Currently, there is no known cure for arrhythmogenic right ventricular dysplasia (ARVD). Treatment generally focuses on trying to reduce the symptoms, especially arrhythmia.
Medications: Medications called antiarrhythmic agents have been developed that can reduce the severity and intensity of heart arrhythmias. A commonly used antiarrhythmic agent is called a beta-blocker, which blocks proteins located on the heart called beta receptors. Blocking beta receptors reduces the action of the hormone epinephrine, which results in a relaxed beating of the heart. Some common beta-blockers are atenolol (Tenormin®), bisoprolol (Zebeta®), metoprolol (Lopressor®), and carvedilol (Coreg®). Side effects of beta-blockers may include fatigue, cold hands and feet, and sleep disturbances. Another class of drugs, called ACE-inhibitors, may be used by some patients. ACE-inhibitors make it easier for the heart to pump blood by enlarging blood vessels and reducing blood pressure.
Avoid stimulants: Patients with ARVD should avoid stimulants such as nicotine or caffeine, as these substances may increase the risk of arrhythmia.
Reduce exercise: It is often recommended that patients with ARVD do not overexert themselves when exercising. Too much exercise can increase the strain on the heart and may lead to sudden cardiac death. Patients should engage only in mild forms of exercise, all of which should be discussed with a doctor.
Implantable cardioverter defibrillator (ICD): An ICD is a device that is implanted in the body of a patient in order to measure the rhythm of the heart. Whenever the heart rhythm becomes abnormal, the ICD can deliver an electric shock to the patient's heart, returning the rhythm to normal. An ICD is similar to a pacemaker, but it is generally recommended for longer term use and for more serious conditions, due to its ability to give off higher energy pulses.
Surgical ablation: The specific area of the heart that has undergone deterioration may be surgically removed from a patient with ARVD. This procedure may be successful in treating arrhythmias caused by deterioration in a specific area. Because ARVD is a progressive disease, however, this is not considered a permanent cure.
Heart transplant: In very severe cases, a heart transplant may be used to treat ARVD. A heart transplant is often only performed after other treatments have been tried and found to be ineffective.
Note: Currently, there is insufficient evidence available on the safety and effectiveness of integrative therapies for the prevention or treatment of arrhythmogenic right ventricular dysplasia (ARVD). The integrative therapies listed below should be used only under the supervision of a qualified healthcare provider and should not be used in replacement of other proven therapies or preventive measures.
Unclear or conflicting scientific evidence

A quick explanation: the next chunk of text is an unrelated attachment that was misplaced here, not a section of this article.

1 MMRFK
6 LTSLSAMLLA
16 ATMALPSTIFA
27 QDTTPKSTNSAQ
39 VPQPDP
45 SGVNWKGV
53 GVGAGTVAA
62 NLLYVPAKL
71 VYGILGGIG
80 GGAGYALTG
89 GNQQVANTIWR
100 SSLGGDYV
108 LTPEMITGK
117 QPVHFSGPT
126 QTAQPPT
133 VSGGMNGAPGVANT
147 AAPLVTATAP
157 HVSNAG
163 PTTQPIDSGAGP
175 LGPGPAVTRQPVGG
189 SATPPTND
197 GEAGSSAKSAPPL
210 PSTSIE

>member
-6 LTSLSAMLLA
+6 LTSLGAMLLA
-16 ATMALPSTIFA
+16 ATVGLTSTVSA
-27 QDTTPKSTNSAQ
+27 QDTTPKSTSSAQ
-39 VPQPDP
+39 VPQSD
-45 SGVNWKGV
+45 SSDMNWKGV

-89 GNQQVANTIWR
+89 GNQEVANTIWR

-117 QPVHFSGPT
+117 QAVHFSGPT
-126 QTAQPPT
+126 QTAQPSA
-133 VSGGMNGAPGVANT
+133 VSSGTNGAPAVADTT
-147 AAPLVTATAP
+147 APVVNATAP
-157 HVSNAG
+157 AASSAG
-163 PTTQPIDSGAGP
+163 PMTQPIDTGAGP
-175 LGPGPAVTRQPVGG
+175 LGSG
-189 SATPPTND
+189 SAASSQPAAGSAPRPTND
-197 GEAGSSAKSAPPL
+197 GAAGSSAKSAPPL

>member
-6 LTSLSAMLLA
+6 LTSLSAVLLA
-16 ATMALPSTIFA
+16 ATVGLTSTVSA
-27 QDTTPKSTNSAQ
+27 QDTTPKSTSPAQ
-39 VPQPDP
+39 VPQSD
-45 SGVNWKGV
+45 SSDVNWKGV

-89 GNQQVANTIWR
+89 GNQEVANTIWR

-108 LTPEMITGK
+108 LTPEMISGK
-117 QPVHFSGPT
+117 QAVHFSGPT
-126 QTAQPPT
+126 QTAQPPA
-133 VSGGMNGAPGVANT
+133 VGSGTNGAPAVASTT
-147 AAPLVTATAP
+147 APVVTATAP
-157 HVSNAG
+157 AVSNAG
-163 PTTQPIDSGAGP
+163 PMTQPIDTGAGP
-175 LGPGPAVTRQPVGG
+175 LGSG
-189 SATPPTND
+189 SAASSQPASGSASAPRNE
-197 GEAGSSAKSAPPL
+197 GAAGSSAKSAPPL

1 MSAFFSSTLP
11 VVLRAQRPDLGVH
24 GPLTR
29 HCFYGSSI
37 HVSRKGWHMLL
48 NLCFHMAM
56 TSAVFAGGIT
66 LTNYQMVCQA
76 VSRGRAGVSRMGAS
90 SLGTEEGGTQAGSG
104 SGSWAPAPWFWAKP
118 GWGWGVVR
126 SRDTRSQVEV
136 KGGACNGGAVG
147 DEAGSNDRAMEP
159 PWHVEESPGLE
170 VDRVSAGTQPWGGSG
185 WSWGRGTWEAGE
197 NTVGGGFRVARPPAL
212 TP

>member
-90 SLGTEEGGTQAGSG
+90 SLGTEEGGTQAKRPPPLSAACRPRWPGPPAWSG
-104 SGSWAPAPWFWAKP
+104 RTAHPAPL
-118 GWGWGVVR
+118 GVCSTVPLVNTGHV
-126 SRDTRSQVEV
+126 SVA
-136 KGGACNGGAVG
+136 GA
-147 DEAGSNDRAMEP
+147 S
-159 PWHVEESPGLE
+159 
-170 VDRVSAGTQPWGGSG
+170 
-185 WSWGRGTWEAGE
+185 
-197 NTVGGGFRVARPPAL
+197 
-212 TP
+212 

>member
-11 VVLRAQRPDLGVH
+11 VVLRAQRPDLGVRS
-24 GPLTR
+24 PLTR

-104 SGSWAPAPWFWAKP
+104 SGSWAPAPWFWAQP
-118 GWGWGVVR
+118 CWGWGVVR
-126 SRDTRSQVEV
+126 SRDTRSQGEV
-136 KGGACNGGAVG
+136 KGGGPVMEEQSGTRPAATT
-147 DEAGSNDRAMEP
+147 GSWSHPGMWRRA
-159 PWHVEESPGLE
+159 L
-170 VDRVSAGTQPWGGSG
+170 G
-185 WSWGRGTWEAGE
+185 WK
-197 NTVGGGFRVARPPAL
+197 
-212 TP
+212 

L-carnitine: L-carnitine, or acetyl-L-carnitine, is an amino acid found in the body. L-carnitine has been reported to be beneficial in maintaining a healthy heart. Although preliminary results are promising, well-designed clinical trials investigating the effect of L-carnitine on arrhythmias are lacking in the available literature. High quality clinical research is needed in this area.
Omega-3 fatty acids: There is evidence from multiple clinical studies supporting the intake of omega-3 fatty acid (also known as fish or fish oil) supplements for a healthy heart. Fish oil supplements have been reported to lower triglycerides and reduce the risk of death, heart attack, and stroke in people with known heart disease. Fish oil may also slow the buildup of atherosclerotic plaques (hardening of the arteries) and lower blood pressure slightly. There is promising evidence that omega-3 fatty acids may decrease the risk of cardiac arrhythmias. Additional research is needed in this area specifically before a firm conclusion can be reached. Omega-3 fatty acids may increase the chances of bleeding, especially if the individual is taking blood-thinning medications, such as aspirin or warfarin (Coumadin®). It is important to choose fish and fish oils that are free of heavy metals such as mercury and lead.
Traditional Chinese Medicine: Traditional Chinese medicine (TCM) is a broad term encompassing many different methods and traditions of healing, such as acupuncture, herbal medicines, cupping, and moxibustion. They share a common heritage of technique or theory rooted in ancient Chinese philosophy (Taoism) which dates back over 5,000 years. TCM herb combinations have been used to stabilize arrhythmia after viral myocarditis (inflammation of the heart). However, research designs have been weak and more studies of better design are needed before recommendations can be made.
Fair or negative scientific evidence
Aconite: Isolated constituents from aconite (Aconitum napellus) have been used in heart arrhythmias. However, the toxic effects, including dizziness and flushing of the face, associated with the administration of aconite limit its ability to be used clinically as an agent to treat bradycardias (slow heart rate). The clinical relevance of using aconite in clinical practice is limited until further large, randomized controlled studies are conducted.
Traditional or theoretical uses lacking sufficient evidence
Integrative therapies used in the management of arrhythmias that have historical or theoretical uses but lack sufficient clinical evidence include: abuta (Cissampelos pareira), astragalus (Astragalus membranaceus), bael fruit (Aegle marmelos), bloodroot (Sanguinaria canadensis), cordyceps (Cordyceps sinensis), devil's claw (Harpagophytum procumbens), dong quai (Angelica sinensis), hawthorn (Crataegus oxyacantha), hypnotherapy, lemon balm (Melissa officinalis), massage, meditation, mistletoe (Viscum album), white horehound (Marrubium vulgare), and yohimbe bark extract (Pausinystalia yohimbe).
There are currently no known ways to prevent arrhythmogenic right ventricular dysplasia (ARVD).